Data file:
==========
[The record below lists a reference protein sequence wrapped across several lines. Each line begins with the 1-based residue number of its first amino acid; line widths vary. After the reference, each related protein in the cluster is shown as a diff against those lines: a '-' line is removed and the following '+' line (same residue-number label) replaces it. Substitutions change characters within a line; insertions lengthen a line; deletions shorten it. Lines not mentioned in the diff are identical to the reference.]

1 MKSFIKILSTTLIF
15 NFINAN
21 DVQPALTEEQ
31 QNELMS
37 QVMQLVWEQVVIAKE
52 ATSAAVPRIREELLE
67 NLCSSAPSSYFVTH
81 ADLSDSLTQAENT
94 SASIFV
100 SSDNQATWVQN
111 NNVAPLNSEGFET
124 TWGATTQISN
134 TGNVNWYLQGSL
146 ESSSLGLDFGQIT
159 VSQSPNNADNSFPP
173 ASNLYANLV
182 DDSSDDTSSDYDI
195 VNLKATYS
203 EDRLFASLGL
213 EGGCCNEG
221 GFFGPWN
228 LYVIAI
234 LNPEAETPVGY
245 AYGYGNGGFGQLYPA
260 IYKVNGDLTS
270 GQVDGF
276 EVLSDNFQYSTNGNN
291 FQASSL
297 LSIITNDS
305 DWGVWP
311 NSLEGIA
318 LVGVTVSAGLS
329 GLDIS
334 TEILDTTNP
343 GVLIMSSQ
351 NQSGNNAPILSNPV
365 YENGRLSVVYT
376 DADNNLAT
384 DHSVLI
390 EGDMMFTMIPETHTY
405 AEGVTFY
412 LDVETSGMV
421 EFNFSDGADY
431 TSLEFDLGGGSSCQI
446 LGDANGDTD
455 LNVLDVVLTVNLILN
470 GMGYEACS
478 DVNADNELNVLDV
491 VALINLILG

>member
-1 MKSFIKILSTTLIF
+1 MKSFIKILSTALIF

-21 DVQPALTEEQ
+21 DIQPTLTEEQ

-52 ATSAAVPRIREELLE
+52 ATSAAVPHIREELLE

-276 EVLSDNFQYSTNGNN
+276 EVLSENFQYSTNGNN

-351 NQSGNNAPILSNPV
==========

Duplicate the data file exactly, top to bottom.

[The record below lists a reference protein sequence wrapped across several lines. Each line begins with the 1-based residue number of its first amino acid; line widths vary. After the reference, each related protein in the cluster is shown as a diff against those lines: a '-' line is removed and the following '+' line (same residue-number label) replaces it. Substitutions change characters within a line; insertions lengthen a line; deletions shorten it. Lines not mentioned in the diff are identical to the reference.]

1 MKSFIKILSTTLIF
15 NFINAN
21 DVQPALTEEQ
31 QNELMS
37 QVMQLVWEQVVIAKE
52 ATSAAVPRIREELLE
67 NLCSSAPSSYFVTH
81 ADLSDSLTQAENT
94 SASIFV
100 SSDNQATWVQN
111 NNVAPLNSEGFET
124 TWGATTQISN
134 TGNVNWYLQGSL
146 ESSSLGLDFGQIT
159 VSQSPNNADNSFPP
173 ASNLYANLV
182 DDSSDDTSSDYDI
195 VNLKATYS
203 EDRLFASLGL
213 EGGCCNEG
221 GFFGPWN
228 LYVIAI
234 LNPEAETPVGY
245 AYGYGNGGFGQLYPA
260 IYKVNGDLTS
270 GQVDGF
276 EVLSDNFQYSTNGNN
291 FQASSL
297 LSIITNDS
305 DWGVWP
311 NSLEGIA
318 LVGVTVSAGLS
329 GLDIS
334 TEILDTTNP
343 GVLIMSSQ
351 NQSGNNAPILSNPV
365 YENGRLSVVYT
376 DADNNLAT
384 DHSVLI
390 EGDMMFTMIPETHTY
405 AEGVTFY
412 LDVETSGMV
421 EFNFSDGADY
431 TSLEFDLGGGSSCQI
446 LGDANGDTD
455 LNVLDVVLTVNLILN
470 GMGYEACS
478 DVNADNELNVLDV
491 VALINLILG

>member
-1 MKSFIKILSTTLIF
+1 MKSFIKILSTALIF

-21 DVQPALTEEQ
+21 DIQPTLTEEQ

-52 ATSAAVPRIREELLE
+52 ATSAAVPHIREELLE

-276 EVLSDNFQYSTNGNN
+276 EVLSENFQYSTNGNN

-351 NQSGNNAPILSNPV